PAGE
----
Published by Cambridge University Press on May 30, 2017
This volume was a collaborative effort of three professors at the University of Kent. Unlike the other volumes of this series reviewed in this issue, this one has no statistical tables; unfortunate since there are anecdotal numbers presented throughout the narrative.
It assesses the strengths and weaknesses of the British Army between 1914 and 1918, and discusses debates about the adequacy of British generalship and the so-called “learning curve” in the development of combat operations. Their conclusion is that despite limitations of initiative and innovation among the British high command, the British Army succeeded in developing effective combined arms warfare necessary for achieving victory in 1918.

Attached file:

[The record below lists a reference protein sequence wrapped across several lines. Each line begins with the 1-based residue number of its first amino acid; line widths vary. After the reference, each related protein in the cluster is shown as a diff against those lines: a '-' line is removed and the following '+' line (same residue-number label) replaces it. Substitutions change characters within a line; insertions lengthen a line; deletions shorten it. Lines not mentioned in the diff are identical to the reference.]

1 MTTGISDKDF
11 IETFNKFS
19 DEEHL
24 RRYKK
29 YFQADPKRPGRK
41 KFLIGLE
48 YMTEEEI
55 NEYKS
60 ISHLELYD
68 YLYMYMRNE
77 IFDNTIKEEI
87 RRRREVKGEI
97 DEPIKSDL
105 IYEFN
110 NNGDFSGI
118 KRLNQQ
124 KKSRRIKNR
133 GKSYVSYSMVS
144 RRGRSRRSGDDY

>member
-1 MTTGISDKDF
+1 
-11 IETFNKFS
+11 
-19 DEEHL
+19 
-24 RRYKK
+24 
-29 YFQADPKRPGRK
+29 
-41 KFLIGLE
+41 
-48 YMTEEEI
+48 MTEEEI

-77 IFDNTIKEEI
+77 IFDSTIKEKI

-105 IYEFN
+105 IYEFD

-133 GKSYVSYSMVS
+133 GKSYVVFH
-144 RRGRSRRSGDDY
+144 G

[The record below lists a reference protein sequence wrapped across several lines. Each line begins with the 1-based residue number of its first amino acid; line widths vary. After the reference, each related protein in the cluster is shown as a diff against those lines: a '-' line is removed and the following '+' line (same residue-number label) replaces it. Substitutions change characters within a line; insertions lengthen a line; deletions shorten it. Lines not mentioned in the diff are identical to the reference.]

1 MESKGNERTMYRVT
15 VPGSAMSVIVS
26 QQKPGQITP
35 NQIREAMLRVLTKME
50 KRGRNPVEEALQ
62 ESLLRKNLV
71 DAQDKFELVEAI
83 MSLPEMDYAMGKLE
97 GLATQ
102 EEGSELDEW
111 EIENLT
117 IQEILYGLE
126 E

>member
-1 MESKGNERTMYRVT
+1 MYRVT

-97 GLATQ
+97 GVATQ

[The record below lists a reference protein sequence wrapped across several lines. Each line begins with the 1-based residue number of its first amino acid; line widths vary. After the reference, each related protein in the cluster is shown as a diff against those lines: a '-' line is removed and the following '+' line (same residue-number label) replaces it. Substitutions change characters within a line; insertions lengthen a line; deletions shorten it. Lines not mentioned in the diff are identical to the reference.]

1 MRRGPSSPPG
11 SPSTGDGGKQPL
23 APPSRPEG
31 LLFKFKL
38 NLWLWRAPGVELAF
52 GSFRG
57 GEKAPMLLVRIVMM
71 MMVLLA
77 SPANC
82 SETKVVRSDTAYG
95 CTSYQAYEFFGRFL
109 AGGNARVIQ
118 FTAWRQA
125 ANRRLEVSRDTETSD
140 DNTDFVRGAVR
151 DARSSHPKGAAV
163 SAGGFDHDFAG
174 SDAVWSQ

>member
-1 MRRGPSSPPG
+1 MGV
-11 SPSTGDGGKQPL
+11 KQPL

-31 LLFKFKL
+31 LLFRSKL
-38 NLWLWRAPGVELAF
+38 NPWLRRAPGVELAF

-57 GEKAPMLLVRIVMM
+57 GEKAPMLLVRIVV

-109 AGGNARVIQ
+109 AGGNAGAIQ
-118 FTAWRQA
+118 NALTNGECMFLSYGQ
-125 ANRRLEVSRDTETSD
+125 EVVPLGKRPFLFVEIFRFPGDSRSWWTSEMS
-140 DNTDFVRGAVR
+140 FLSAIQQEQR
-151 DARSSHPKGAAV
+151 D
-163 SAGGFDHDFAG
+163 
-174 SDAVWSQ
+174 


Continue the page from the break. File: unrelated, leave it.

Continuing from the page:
The Western Front receives the lion’s share of attention with British Army operations “throughout the rest of the world” relegated to 26 pages. The index has “BEF, See British Expeditionary Force” but there is no such listing which means any pages where the BEF’s changing organization, such as the increase in machine-guns per battalion and decrease in battalions per division are lost (or nonexistent).
Reviewed by Dana Lombardy, publisher of WWOI